Lessons from the Goldman Sachs Letter
Last week, the news world and social media were buzzing about a very public resignation in the form of a New York Times opinion piece written by Greg Smith, formerly of Goldman Sachs.
In his letter, Smith called Goldman’s corporate culture “toxic and destructive” and explained that he no longer had the “pride…or belief” to continue working there after nearly 12 years at the firm. He went on to describe “decline in the firm’s moral fiber” and ascribed it to one major factor: a change in the way the company thought about leadership.
While we see no need to elaborate on what Smith wrote, we are obviously missing the balanced response from Goldman’s CEO which was likely circulated internally and to Goldman’s clients.
The timing is interesting. Tomorrow, Howard Schultz, CEO of Starbucks, will address an annual meeting and share the importance of culture and values for a vibrant, sustainable business. He will make the case that companies that earn the country’s trust will ultimately be rewarded with a higher stock price. Smith’s letter describes a business model at the opposite end of that spectrum.
Both of these stories prompted us to reflect on our values at Pacific Union International. And we’re happy to say that we think we’re on the right track.
Since CEO Mark McLaughlin took the helm in August 2009, we have been committed to the belief that “if we get the client service right, the rewards will follow.” Our real estate professionals practice a daily commitment to this culture, even through the most stressful and emotional client engagements.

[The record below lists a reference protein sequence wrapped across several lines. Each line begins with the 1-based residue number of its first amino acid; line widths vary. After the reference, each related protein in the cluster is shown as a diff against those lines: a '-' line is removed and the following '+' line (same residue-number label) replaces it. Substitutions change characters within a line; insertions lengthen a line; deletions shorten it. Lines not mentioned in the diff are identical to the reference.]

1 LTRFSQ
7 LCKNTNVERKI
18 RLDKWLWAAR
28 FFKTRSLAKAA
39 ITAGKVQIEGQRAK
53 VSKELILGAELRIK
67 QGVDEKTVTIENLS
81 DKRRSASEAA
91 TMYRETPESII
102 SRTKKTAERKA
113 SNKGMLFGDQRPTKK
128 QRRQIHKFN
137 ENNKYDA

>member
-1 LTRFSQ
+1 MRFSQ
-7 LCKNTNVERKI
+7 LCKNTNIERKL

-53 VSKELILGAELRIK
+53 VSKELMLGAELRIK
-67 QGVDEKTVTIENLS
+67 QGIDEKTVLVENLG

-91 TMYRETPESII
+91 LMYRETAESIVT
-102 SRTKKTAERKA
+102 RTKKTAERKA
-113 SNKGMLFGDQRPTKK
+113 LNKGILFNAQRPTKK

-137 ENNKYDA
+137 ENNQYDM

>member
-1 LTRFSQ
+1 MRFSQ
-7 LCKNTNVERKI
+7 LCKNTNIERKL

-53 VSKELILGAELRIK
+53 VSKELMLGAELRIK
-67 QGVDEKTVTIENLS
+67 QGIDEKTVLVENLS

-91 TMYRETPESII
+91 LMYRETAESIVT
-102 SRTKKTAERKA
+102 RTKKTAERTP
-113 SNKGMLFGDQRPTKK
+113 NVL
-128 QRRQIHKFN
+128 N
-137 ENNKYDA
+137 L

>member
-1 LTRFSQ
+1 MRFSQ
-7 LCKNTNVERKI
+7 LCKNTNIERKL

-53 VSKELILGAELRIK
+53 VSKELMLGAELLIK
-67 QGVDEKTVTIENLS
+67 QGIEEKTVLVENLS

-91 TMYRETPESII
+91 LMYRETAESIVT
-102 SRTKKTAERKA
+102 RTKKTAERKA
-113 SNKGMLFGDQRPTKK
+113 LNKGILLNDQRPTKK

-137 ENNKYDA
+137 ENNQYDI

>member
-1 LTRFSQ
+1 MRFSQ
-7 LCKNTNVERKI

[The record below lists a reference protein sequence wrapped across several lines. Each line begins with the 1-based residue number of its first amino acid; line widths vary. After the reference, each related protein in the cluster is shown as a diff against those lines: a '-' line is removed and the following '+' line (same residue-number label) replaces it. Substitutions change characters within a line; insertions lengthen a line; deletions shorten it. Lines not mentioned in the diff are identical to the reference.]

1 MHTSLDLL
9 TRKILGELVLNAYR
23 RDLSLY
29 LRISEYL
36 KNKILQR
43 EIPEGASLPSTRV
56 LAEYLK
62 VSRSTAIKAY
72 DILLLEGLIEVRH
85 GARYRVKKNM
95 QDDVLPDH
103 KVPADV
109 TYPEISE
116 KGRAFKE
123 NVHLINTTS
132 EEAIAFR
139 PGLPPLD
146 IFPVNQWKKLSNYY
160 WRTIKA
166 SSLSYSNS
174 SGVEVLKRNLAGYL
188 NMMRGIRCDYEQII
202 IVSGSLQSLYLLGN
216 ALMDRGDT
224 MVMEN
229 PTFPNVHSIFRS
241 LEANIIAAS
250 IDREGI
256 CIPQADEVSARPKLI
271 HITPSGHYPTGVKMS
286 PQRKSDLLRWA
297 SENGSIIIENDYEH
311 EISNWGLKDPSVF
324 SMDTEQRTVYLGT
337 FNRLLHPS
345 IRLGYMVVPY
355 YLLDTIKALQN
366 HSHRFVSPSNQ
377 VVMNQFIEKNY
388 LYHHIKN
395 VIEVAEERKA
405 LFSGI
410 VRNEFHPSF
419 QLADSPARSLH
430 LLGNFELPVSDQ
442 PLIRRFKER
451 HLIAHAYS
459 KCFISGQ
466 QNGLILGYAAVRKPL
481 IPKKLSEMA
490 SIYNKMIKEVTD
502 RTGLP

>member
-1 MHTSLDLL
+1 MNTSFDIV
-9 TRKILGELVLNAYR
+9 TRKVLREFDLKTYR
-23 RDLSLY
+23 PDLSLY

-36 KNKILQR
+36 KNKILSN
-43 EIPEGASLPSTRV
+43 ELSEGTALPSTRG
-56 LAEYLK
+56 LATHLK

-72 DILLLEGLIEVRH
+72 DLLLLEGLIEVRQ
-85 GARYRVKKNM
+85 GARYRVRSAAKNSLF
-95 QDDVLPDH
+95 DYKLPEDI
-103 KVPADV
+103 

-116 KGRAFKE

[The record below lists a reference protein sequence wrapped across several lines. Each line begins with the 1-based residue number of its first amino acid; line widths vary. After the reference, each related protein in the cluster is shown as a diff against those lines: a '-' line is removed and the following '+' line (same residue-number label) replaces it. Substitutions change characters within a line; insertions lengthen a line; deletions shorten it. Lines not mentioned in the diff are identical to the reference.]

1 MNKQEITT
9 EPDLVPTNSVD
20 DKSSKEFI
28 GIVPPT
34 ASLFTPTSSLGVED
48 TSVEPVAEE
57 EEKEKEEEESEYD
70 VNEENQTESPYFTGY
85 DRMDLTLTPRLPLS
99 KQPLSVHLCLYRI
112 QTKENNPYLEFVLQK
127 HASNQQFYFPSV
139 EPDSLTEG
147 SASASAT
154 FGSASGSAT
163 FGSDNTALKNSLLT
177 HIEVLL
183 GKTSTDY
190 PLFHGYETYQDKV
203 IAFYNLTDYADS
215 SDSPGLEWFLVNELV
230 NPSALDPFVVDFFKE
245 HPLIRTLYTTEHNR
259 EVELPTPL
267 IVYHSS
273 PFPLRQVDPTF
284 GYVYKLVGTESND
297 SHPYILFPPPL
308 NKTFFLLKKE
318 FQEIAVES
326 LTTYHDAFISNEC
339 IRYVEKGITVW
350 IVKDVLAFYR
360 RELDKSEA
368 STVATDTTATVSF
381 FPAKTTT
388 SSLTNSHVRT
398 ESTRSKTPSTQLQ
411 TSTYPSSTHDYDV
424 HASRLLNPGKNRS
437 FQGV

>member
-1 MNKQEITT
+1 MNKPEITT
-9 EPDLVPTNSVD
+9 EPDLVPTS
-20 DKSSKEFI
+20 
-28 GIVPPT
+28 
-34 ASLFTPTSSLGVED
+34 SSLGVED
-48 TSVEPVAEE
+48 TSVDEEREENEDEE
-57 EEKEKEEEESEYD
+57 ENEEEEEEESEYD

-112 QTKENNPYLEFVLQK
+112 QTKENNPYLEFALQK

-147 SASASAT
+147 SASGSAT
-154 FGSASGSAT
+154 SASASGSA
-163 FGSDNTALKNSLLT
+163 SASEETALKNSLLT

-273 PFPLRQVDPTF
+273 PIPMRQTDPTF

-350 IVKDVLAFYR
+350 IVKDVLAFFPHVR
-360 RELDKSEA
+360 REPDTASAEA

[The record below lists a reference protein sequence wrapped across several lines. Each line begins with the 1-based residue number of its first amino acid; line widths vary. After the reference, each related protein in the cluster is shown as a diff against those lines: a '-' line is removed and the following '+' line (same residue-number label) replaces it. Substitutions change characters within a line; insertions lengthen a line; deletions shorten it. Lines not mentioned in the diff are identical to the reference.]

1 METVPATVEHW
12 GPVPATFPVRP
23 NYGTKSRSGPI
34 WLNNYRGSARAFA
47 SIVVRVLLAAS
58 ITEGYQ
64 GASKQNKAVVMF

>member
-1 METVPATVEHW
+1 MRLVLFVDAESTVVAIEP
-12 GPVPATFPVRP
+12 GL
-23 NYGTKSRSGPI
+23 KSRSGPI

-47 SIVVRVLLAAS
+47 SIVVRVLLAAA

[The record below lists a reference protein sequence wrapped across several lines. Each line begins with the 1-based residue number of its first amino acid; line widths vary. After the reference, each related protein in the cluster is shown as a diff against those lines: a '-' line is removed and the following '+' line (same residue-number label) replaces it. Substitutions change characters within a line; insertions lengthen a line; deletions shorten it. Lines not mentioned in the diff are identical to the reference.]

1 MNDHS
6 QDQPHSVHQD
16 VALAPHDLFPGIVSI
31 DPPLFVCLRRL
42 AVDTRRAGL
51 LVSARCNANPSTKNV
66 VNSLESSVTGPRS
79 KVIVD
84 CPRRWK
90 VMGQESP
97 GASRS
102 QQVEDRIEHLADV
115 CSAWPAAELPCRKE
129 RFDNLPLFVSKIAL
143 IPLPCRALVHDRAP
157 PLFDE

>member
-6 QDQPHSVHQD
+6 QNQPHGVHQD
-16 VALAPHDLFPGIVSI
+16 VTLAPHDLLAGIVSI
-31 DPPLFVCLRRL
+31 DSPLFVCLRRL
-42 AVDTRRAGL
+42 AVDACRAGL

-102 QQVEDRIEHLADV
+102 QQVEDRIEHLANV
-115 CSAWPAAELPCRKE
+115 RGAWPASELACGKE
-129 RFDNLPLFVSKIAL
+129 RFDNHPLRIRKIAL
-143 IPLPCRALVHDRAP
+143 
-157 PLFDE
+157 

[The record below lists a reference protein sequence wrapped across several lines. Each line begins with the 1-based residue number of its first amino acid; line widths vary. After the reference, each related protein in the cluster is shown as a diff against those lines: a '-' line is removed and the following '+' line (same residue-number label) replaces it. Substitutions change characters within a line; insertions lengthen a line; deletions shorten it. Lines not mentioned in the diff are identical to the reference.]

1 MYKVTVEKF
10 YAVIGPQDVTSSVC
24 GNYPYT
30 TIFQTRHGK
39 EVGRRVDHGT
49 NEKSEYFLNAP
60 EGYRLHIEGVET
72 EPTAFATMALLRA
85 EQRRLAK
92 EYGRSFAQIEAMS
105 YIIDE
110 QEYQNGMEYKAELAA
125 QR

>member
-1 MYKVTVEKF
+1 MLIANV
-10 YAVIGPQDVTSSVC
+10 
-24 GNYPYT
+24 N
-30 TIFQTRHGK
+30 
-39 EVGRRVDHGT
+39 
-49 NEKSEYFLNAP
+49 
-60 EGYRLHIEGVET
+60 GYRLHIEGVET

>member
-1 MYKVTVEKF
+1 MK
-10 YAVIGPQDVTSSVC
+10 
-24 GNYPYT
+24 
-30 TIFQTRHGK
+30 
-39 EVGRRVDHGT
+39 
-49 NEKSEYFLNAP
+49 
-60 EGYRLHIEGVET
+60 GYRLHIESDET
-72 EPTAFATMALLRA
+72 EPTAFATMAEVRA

For Pacific Union International, leadership is about innovation, measured risk, and extraordinary service – with full accountability for the good, the bad, and the ugly.
Even though, as with Goldman, our clients represent the source of our revenue, they are more than that. They are our advocates, our points of pride, and in many cases, our finest friends. We know that if we do the right thing with our clients’ and team’s best interests, the appropriate results will follow.
Our results of the past two and a half years support this belief. In an incredibly collapsed time frame, we have been able to empower our brand, intensify our cultural commitment to teamwork, and create multiple new initiatives to support our real estate professionals and their clients. We’ve exceeded our financial expectations and set a few new benchmarks, and the future for Pacific Union International is indeed bright.
These are Pacific Union’s core values:
Integrity – We maintain the highest moral and professional standards and honor our word in our relationships. We do the right thing even when no one is looking.
Trust – We respect each other and each other’s ideas. We believe in each other’s ability to deliver on commitments, creating a culture of which we can all be proud, and on which our clients can rely.
Luxury and service – We define luxury not by the price point of a home, but by the quality of our people and the unparalleled level of our service.
Accountability – We are committed to performance and results. We set clear, measurable goals and make it our personal responsibility to achieve them.
Teamwork – We recognize that through sharing and collaboration, we win both individually and collectively.
Innovation – We anticipate client needs and create opportunities that give us a competitive advantage in our markets. We value people who seek creative solutions and ideas that help us exceed client expectations.
Client focus – Our clients’ goals are our top priority.
We don’t only articulate our values; we support them every day. We walk the walk and talk the talk.
Thank you for your confidence in Pacific Union International and our values. Our continued dedication to these core values, both as individuals and as a team, will contribute to our brand promise of exceeding client expectations through extraordinary service, trust, integrity, and commitment.
Photo credit: glsims99 via Flickr